Erasable paper soon to be a reality

17 Jul 2008

Xerox Corporation is due to launch revolutionary technology in the coming months that will allow prints to be made on which images last only a day, so the paper can be used again and again.

Andrew Cosgrove, manager for environmental health and safety, Xerox Europe, told the hardware manufacturer and document solutions provider has been working on this ‘erasable paper’ idea for a number of years.

“At present, paper can only be recycled six times because the fibres get too frayed after that. This breakthrough technology developed by our Innovation Group means when you put the paper you have used in the printer, the heat of the machine makes the print disappear, or else it self-erases after a day,” he said.

“The fact is that at the moment people use paper, and it’s estimated 85pc of it will end up in the bin at the end of the week because it’s for short-term use, such as reference materials or emails.”

To develop erasable paper, researchers needed to identify ways to create temporary images. The ‘ah-ha’ moment came from developing compounds that change colour when they absorb a certain wavelength of light but then will gradually disappear.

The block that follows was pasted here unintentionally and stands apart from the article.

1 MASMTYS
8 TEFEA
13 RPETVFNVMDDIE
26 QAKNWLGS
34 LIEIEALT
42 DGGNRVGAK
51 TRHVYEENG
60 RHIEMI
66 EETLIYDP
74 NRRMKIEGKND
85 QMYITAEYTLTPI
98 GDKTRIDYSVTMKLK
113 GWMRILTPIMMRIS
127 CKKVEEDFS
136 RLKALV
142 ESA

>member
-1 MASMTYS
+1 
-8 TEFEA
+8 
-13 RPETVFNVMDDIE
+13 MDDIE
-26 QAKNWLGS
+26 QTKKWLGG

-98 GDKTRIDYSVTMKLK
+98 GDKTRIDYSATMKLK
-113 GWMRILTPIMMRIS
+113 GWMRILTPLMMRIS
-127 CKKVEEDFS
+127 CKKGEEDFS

Temporary documents are part of Xerox’s ongoing investments in sustainable innovation – or green products – that delivers measurable benefits to the environment, such as solid-ink printing technology, which generates 90pc less waste than comparable laser printers.

The company is well established in the area of recycled paper, having introduced it in 1973. It recently brought out another sustainable option – ‘high yield paper’ – which involves 90pc of a tree being pulped in its making, rather than the standard 45pc, Cosgrove notes. Optimised for digital printing, this new paper is lightweight, resulting in lower postage costs for customers.

By Sorcha Corcoran

Pictured: Paul Smith, manager of XRCC’s new materials design and synthesis lab, shows the 16-hour disappearing capabilities of the temporary document